I believe her carers’ sticking points would have been:
- That she should thank them and express fulsome gratitude to them. Important as preemptive insurance against any future possible claims by Yulia, after her hoped-for return to Russia, that her carers had held her in forced captivity beyond a time when her medical recovery would have allowed her to travel safely to Russia. This point goes to repeated Russian Govt complaints to Britain from the beginning of the affair, about British violation of signed consular treaties binding both countries. Luke Harding of the Guardian revealingly reports this British government concern.
- That she should emphasise how sick she had been, in how much pain and discomfort etc. This strikes me as British-origin language, Russians are stoical people and would not choose to dwell on their suffering using language like ‘the clinical treatment was invasive, painful and depressing’. The carers wanted to emphasise her suffering. Had she condemned Russia, her condemnation would have been all the stronger.
- That she should say she wants to remain in protective isolation and in particular that she does not wish to have contact with Russian Embassy. This was clearly a carer interest, they wish to maintain full control and isolation of Yulia.
So the result is a compromise, I would say highly probably freely entered into by Yulia, knowing how little power she had to substantially change the text her carers wanted . No wonder there was a spring in her step. She knew that in at least two important respects, she had outwitted her carers. Russians are smart and brave people. Yulia was smart and brave.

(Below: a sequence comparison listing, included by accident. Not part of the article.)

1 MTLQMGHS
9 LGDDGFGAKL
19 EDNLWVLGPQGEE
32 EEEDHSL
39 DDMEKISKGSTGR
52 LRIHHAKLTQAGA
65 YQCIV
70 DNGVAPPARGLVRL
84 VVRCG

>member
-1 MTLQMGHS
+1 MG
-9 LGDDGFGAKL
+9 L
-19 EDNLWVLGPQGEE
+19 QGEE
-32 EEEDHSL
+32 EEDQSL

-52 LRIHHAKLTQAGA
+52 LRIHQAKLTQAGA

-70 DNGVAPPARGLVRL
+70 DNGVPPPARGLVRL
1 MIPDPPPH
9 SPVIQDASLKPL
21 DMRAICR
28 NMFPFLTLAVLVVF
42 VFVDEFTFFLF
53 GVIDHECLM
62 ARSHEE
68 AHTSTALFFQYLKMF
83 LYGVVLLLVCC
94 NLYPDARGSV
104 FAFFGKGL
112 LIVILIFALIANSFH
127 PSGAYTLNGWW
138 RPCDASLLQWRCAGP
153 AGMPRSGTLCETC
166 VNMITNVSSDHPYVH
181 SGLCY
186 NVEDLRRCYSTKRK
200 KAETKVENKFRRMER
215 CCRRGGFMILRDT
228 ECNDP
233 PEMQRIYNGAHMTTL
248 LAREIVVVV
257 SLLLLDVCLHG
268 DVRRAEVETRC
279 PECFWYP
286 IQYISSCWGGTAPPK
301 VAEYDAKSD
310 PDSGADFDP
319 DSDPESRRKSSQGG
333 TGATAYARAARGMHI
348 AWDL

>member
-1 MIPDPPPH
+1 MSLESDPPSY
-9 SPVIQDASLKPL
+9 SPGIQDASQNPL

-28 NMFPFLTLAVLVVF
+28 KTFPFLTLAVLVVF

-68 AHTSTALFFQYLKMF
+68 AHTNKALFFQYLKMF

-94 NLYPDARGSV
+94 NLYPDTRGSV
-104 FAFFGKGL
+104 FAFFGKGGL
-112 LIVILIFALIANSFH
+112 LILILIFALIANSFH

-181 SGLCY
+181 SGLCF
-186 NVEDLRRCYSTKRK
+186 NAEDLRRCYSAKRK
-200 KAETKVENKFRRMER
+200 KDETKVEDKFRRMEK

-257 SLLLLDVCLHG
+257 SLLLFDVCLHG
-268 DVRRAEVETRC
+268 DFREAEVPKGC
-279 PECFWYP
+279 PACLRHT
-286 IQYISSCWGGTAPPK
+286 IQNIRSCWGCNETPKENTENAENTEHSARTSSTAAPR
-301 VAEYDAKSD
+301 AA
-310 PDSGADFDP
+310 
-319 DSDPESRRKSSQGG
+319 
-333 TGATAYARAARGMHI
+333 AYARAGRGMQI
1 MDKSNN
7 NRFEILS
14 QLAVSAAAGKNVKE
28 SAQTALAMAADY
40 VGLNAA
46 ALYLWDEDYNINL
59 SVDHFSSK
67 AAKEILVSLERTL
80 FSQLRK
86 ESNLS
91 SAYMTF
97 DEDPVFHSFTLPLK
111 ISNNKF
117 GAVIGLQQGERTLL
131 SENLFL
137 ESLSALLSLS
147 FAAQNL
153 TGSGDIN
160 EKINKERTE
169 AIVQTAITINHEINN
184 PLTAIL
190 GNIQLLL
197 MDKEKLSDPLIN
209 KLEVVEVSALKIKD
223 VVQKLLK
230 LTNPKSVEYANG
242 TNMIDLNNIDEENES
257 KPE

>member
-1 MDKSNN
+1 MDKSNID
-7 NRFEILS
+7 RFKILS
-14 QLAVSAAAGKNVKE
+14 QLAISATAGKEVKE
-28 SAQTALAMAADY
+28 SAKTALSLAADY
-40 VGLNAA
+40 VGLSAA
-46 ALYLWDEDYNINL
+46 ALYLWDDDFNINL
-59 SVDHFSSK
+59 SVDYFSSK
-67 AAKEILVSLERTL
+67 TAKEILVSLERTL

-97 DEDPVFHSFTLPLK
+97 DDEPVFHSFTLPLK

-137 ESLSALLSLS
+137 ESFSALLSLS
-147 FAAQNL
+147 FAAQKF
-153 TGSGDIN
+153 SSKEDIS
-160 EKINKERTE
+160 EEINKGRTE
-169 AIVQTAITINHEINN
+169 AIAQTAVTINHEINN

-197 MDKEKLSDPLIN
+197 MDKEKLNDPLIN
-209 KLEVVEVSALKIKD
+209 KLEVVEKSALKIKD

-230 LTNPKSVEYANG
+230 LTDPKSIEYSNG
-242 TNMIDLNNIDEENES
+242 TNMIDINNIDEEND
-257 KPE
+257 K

Does any of this matter? Only in the sense of clearing away the smoke and the dummy targets, and focussing on what matters most in this awful and sad affair:
(a) getting the Skripals home safely to their country, by forcing the UK government to adhere to its international obligations under consular law
And as a second order objective, possibly not achievable for many years to come,
(b) getting a full British govt apology to Russia and to the Skripals for the attack on them, and subsequent crimes of deceit and mental cruelty and forced detention and calumny.
In conclusion, to me this is not an Agatha Christie parlour game. I have been literally sickened by the corruption of diplomatic relations and simple decency instigated by British government agencies against Russia. Russophobia today in the West is worse than when I wrote about it in my Feb 2017 book ‘Return to Moscow’. The Skripal Affair has in my view been a major British government-instigated provocation against Russia, with significant negative flow-on effects for East-West relations generally, and for peace in hotspots like Syria and Ukraine . I want to see the unsavoury Skripal Affair decently ended and buried in the history books.
Former Australian career diplomat and independent writer Tony Kevin is the author of the 2017 literary travel memoir ‘Return to Moscow’